The idea for this recording project began a couple of months ago, when I discovered a few old cassette tapes stored away in a forgotten box in my garage. The contents of the tapes might be described as ‘domestic field recordings’. Recorded by my late father, they document family life in the house that I grew up in during the month of September 1977. There was no script, no ‘performance’. It would appear he simply pressed ‘record’ and let the machine capture the random sounds and conversation that drifted through the house. Why he chose to do this is unknown, and barring a séance, I am unable to ask him about it. But I do know that this was during the period that my parents were on the verge of separation, and perhaps he simply wanted to document something of our life together before it all got torn to pieces. It’s a credit to him, my mother and grandmother (who was living with us at the time) that everything appears to be very calm and normal in the house – whatever personal battles were going on between them were presumably suppressed for the benefit of me, their eight-year-old son, who appears to be a happy, boisterous child, oblivious to the impending destruction of our cozy little family unit.
Hearing those tapes for the first time was a headfuck experience – the nearest thing to time travel I’ll ever experience. Listening on earphones, I felt like a fly on the wall observing this part of my past that I have only dim memories of. But I don’t wish to dwell on that aspect any further – it’s private, and after all this is supposed to be about the music, not the mad ravings of a sentimental old fool.
At some point I decided that I’d like to try setting some of these recordings within a musical framework. The direction was never in doubt: it must be haunting, ambient, beat-free, and evocative of the time when the recordings were made. But I didn’t want to use any obvious musical quotes, no cheap-shot gimmicky samples or naive melodies. I wanted it very amorphous, merely a suggestion of musical color within a framework of shifting lo-fi texture. And I wanted the dialogue to be indistinct, like it was coming from another room or from the other end of a corridor. I wanted to retain the tape-hiss, random drop-outs, warbles, muffles and flutters of the original tapes, so I mastered all the music on an old, much-used cassette, in the hope of capturing as much ‘undesirable’ audio degradation as possible. I don’t want to go into too much detail about the actual track-building process (which I consider irrelevant) but I will say that there is no proper sequencing involved. The tracks were arranged very loosely using sampled loops. Once I had a basic musical ‘sketch’, I’d record to cassette modifying the elements in real-time, trying to capture as much spontaneity and unpredictability as possible.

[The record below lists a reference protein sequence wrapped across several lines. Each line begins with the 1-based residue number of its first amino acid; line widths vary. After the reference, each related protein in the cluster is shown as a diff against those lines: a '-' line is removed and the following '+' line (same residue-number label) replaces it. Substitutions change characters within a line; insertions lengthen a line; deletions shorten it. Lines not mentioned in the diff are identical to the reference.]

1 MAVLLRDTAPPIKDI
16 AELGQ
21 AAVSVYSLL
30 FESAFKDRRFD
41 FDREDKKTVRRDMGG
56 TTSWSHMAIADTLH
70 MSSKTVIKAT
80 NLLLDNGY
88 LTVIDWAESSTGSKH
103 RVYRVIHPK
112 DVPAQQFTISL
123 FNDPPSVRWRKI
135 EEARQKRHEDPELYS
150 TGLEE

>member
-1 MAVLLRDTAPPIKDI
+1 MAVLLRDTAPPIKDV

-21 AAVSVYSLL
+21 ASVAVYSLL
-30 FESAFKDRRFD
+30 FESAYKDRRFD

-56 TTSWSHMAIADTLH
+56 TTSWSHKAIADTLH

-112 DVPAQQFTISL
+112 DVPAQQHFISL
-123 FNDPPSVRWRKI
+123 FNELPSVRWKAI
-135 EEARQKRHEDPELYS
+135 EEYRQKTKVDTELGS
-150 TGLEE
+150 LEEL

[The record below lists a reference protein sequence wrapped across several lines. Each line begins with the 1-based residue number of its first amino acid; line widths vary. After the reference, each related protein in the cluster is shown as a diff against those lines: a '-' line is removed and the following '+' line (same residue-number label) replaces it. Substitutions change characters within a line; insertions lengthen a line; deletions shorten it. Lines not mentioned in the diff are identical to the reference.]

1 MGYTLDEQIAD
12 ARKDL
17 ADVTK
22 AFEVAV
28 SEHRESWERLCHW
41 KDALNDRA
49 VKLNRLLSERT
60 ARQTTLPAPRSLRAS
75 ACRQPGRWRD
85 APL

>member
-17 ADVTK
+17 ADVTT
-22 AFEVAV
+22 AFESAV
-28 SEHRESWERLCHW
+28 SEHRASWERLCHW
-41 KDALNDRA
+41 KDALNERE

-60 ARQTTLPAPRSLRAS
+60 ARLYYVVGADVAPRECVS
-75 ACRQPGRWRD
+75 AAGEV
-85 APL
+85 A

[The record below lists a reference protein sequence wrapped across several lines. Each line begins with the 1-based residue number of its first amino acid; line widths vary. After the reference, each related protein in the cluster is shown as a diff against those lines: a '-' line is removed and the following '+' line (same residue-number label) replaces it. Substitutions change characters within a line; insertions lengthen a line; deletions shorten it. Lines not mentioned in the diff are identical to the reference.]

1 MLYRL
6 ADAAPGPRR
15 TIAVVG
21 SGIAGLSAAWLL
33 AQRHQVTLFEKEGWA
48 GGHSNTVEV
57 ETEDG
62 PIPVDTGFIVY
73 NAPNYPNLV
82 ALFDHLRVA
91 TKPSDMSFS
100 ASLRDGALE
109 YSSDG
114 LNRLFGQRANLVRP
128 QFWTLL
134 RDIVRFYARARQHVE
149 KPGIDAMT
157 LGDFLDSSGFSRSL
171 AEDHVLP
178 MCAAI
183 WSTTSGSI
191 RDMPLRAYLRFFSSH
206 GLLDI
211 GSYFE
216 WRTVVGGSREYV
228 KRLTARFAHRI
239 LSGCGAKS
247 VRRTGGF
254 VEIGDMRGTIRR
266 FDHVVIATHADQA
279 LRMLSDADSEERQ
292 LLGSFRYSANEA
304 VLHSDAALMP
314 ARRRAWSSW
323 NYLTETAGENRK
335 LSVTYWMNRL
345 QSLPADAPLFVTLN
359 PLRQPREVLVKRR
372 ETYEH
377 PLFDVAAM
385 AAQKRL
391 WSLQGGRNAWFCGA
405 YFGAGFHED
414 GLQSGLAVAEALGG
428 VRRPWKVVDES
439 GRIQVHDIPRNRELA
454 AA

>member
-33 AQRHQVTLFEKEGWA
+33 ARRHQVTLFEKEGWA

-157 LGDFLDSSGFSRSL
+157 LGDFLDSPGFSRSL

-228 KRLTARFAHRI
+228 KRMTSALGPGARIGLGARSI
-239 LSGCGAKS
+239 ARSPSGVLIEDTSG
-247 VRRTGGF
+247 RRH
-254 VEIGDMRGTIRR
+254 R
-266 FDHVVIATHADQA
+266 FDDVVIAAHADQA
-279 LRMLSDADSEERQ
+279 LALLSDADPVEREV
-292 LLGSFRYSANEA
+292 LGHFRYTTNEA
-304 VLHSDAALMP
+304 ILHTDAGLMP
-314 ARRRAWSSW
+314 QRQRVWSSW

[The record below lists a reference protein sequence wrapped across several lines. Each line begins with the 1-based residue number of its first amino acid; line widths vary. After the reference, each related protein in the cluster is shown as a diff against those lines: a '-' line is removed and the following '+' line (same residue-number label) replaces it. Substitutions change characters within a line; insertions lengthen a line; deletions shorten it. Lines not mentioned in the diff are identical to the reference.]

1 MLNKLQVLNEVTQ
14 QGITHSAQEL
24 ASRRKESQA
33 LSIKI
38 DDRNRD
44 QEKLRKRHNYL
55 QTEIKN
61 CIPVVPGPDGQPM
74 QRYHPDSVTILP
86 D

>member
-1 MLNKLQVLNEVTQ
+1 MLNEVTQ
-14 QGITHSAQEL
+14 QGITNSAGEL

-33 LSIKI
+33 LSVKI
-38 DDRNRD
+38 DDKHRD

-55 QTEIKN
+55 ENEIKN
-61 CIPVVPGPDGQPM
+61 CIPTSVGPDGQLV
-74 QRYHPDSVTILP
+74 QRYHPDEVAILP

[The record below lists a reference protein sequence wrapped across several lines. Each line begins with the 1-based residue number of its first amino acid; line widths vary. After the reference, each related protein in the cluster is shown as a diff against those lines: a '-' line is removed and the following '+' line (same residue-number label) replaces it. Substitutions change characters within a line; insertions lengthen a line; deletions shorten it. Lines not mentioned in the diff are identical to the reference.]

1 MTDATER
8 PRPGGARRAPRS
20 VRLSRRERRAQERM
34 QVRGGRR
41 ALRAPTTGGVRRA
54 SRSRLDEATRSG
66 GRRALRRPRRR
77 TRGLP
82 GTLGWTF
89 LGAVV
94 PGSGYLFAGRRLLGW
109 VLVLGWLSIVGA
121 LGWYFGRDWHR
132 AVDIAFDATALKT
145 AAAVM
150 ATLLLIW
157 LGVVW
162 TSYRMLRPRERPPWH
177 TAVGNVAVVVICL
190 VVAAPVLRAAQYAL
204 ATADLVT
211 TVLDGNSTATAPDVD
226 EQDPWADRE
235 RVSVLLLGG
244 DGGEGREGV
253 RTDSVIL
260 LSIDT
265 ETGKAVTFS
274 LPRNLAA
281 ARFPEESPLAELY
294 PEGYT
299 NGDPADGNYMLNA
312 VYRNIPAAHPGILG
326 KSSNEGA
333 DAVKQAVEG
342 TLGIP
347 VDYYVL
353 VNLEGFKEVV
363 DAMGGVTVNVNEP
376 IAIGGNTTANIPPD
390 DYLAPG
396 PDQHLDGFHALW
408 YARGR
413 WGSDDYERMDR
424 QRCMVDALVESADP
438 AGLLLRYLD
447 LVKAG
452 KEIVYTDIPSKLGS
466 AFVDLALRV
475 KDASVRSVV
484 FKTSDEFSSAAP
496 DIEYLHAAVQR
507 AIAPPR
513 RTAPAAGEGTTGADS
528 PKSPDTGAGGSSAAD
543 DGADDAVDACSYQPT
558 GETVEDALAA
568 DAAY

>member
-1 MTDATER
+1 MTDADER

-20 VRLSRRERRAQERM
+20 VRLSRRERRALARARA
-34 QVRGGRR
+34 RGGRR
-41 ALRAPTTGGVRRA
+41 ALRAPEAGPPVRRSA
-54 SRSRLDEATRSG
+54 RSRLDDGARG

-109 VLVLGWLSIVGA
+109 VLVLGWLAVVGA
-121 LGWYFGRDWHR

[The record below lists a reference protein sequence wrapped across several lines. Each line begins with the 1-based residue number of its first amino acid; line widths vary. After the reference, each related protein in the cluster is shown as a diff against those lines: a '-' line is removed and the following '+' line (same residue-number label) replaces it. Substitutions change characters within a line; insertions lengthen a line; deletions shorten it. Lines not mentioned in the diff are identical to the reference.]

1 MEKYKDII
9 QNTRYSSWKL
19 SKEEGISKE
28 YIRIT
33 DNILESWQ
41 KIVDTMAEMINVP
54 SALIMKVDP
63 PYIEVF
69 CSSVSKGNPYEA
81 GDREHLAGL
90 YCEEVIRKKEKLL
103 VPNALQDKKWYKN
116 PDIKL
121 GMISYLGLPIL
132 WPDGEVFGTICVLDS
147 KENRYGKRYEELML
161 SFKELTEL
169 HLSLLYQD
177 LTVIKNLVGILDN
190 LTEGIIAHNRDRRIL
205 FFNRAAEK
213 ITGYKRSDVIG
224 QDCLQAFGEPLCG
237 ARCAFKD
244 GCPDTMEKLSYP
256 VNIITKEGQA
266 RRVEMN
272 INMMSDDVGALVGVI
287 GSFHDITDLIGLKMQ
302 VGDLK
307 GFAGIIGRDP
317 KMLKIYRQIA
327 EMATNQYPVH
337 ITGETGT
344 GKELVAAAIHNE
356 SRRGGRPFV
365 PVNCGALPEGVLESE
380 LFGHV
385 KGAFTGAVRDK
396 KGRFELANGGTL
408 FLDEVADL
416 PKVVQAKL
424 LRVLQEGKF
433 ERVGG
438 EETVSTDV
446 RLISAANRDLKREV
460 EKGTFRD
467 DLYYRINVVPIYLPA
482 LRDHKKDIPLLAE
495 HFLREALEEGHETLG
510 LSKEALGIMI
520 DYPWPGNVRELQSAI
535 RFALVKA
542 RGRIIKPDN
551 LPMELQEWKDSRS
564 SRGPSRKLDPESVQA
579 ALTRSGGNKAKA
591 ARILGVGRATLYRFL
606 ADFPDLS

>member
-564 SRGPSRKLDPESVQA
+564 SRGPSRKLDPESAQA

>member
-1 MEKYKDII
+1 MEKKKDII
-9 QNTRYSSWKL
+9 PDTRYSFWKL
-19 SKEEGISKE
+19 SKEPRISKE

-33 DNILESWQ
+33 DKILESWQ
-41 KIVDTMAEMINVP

After about a week of fairly intensive late-night recording sessions, I’d created seven pieces with a total running time of just under half an hour. At that point I felt like I’d got something out of my system for the time being and stopped. The first four pieces all feature sounds from my father’s tapes. The very first track features a TV newsreader (inadvertently captured in the background – true ‘lounge ambiance’) reporting on an event which, if you listen closely, will give a clue to the precise date on which it was recorded. Several of the later pieces dispense with my father’s recordings, hanging in a pure textural stasis, before reintroducing them towards the end. But the final piece uses dialogue sampled from an old vinyl LP called “Children Talking”, which was a spin-off from a popular BBC series that originated on radio in the early sixties. Why? Well, let’s just say it has a quality that seemed to resonate with the overall mood of the project.
My Modyfier submission is the contents of the 30 minute cassette master in its entirety, without any additional digital nips or tucks. It’s a very personal project and I’m quite pleased with this first volume, though whether it has the power to touch anyone else’s soul remains to be seen, as I haven’t played this to anyone before. My hope is that it will at least induce a state of reverie within the listener, and perhaps direct their thoughts and feelings towards their own near-forgotten childhood experiences.